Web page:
Coronavirus Disease (COVID-19) Updates: What you need to know from MMH
Skip to Main Content
Education

By Josh Harrison, PSYD, HSPP

Each of us has been impacted in some way since social distancing protocols from COVID-19 took effect nearly two months ago. Most of us are grieving our previous lives of hugging loved ones, eating without hesitation at our favorite restaurants and gathering for birthdays, weddings and graduation celebrations. Others have faced even greater devastation having lost loved ones during COVID-19, robbed of the basic ability to gather for a funeral and mourn together.

Our grieving is indefinite. What we expected to happen in the past and what we expect to happen moving forward is in question. Although we can’t change any of it, we can adapt mentally and emotionally to withstand the uncertainty.

As the Serenity Prayer states, “God grant me the serenity to accept the things I cannot change, the courage to change the things I can and the wisdom to know the difference.” Let’s lean into courage as we change what we can with wisdom and practice acceptance as a path to peace.

Changing Our Reactions to Emotions

Instead of resisting an emotion when it arises, allow the emotion to come by following these seven steps:

  1. Name the emotion you’re experiencing (fear, sadness, guilt, anger, etc.).
  2. Rate the intensity of the emotion on a scale of 0 to 100.
  3. Lean into the emotion by giving it space through observation instead of resistance.
  4. Observe the bodily changes taking place while experiencing this particular intensity of the emotion. Notice your breathing, the feeling in your chest, your hands, heart rate, etc.
  5. Notice the changes in motivation while leaning into the emotion. What actionable urge goes along with the intensity of the emotion? Observe the urge, but DON’t act. Instead, let is pass without judgement.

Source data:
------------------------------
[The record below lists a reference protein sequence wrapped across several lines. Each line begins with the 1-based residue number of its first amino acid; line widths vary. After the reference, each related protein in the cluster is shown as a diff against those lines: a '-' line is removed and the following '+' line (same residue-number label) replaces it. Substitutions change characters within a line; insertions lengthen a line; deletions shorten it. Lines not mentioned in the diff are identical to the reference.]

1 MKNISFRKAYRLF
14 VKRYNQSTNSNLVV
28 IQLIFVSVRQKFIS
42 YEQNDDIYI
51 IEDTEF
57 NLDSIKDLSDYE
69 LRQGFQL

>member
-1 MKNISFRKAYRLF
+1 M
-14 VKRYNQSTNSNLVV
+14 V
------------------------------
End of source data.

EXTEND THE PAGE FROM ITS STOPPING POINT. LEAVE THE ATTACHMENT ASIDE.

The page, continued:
6. Pay attention to any changes in thoughts or thought patterns going along with this intensity of emotion. Let go of your judgments. Don’t push your thoughts away or cling to them – simply just let them pass.
  7. After several minutes of leaning into your emotion, re-rate the intensity. Notice how the emotion didn’t stay at the same intensity over time. Emotions tend to ebb and flow just like waves in the ocean.

Changing Our Expectations

Pain in life is inevitable. Suffering (or struggling) is optional. Suffering stems from our insistence that things out of our control ‘should’ or ‘ought’ to be a certain way. When we begin to create expectations in our minds of how things ‘should’ or ‘ought’ to be, we mentally create a false reality that doesn’t exist. This happens a lot in the news or on social media. It’s easy to find the opinions of others on how things ‘should’ be during the pandemic. If we buy into these ideas, it can result in frustration or anger because true reality doesn’t line up. These ‘should’ or ‘ought’ stances generally do us more harm than good.

Here are three practical tips to reduce vulnerability to create our own ‘should’ and ‘ought’ suffering:

  1. Put limits on social media time.
  2. ‘Unfollow’ people with frequent ‘should’ or ‘ought’ posts.
  3. Limit time viewing or watching news outlets.

Accepting Reality as a Path to Peace

It’s important to define what acceptance isn’t: Acceptance isn’t approval. It’s not enjoying, agreeing with or loving what’s happening. Acceptance is personal acknowledgement of what truly is. It’s also important to recognize is a daily practice and not a one-time fix.

Accepting reality starts with surrendering our ‘shoulds’ and ‘oughts.’ Once we stop resisting reality, we can start to accept it. Accepting reality can bring pain because it can prompt feelings of sadness and can initiate grief. Accepting reality all at once can, at times, feel intensely painful, but it alleviates unnecessary suffering. Start by accepting reality in small bits using self-statements of acceptance. For example, “I am practicing acceptance today by by accepting I had to change my routine,” or “I am practicing acceptance today by accepting I an not able to hug my friend when I see her.” While both of these realities are painful, the practice of acceptance reduces our suffering.

As you increase your ability to fully accept where you are in this chapter of life and focus on going through acceptance, you will find peace.

Previous Next